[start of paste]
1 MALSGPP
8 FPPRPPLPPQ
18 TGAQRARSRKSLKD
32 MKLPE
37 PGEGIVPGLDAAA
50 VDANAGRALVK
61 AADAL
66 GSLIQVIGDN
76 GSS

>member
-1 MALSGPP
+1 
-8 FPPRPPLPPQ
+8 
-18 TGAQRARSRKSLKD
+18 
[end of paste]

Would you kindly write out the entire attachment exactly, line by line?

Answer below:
1 MALSGPP
8 FPPRPPLPPQ
18 TGAQRARSRKSLKD
32 MKLPE
37 PGEGIVPGLDAAA
50 VDANAGRALVK
61 AADAL
66 GSLIQVIGDN
76 GSS

>member
-1 MALSGPP
+1 
-8 FPPRPPLPPQ
+8 
-18 TGAQRARSRKSLKD
+18 